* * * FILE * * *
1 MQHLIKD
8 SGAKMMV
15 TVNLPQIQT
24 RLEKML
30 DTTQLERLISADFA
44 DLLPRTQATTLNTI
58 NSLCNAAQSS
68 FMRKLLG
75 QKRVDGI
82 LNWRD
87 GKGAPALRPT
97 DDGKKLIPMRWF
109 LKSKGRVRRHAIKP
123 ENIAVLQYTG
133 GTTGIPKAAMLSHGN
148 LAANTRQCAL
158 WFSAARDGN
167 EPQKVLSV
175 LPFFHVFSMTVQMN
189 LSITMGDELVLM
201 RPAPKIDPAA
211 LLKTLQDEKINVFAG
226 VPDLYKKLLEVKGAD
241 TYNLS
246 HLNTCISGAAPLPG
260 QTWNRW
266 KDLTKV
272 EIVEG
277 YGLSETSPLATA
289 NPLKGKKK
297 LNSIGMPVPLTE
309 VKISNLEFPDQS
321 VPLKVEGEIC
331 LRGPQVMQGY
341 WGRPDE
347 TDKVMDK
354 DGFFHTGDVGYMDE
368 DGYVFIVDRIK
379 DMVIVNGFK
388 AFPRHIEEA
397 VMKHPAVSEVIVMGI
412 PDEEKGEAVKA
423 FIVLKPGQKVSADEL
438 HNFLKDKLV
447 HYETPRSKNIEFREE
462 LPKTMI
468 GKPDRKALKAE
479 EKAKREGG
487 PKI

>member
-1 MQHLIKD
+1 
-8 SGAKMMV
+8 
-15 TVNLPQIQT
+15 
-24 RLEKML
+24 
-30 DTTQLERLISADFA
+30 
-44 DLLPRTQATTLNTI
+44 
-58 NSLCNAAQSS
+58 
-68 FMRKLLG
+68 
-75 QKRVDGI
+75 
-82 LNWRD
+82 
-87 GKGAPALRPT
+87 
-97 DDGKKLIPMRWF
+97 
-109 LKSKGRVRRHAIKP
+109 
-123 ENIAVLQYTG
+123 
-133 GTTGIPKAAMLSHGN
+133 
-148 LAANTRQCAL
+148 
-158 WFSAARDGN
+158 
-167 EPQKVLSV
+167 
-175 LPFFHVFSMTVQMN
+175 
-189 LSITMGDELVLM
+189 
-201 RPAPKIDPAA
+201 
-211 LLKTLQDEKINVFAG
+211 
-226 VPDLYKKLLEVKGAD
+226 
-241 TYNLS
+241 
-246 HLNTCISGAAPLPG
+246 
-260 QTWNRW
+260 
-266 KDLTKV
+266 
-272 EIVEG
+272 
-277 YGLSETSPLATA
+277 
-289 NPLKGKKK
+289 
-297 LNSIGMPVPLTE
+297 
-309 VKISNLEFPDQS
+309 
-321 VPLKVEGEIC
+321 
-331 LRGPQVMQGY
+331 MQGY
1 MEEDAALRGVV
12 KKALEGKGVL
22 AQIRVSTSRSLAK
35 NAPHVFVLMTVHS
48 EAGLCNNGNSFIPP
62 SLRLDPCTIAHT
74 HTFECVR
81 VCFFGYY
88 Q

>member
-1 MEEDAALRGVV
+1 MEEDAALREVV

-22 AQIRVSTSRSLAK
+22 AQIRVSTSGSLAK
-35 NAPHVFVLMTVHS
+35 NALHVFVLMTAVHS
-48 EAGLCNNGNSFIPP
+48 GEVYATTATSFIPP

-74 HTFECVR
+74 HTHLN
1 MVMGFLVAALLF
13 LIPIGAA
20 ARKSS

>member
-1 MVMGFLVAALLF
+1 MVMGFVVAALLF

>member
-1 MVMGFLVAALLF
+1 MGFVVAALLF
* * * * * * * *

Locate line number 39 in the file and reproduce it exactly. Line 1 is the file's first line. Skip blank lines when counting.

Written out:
379 DMVIVNGFK